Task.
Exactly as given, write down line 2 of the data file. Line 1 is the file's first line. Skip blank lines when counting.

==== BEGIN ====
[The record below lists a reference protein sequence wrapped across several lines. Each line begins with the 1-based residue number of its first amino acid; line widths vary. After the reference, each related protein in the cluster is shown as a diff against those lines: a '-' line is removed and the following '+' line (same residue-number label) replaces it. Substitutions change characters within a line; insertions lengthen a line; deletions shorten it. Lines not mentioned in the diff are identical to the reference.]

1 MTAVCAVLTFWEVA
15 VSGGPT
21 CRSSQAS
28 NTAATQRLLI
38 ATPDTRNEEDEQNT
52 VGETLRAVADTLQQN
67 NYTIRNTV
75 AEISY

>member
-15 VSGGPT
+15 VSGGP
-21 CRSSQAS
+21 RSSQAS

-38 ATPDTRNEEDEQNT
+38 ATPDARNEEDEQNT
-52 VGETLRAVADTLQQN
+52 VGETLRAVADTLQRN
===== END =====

1 MTAVCAVLTFWEVA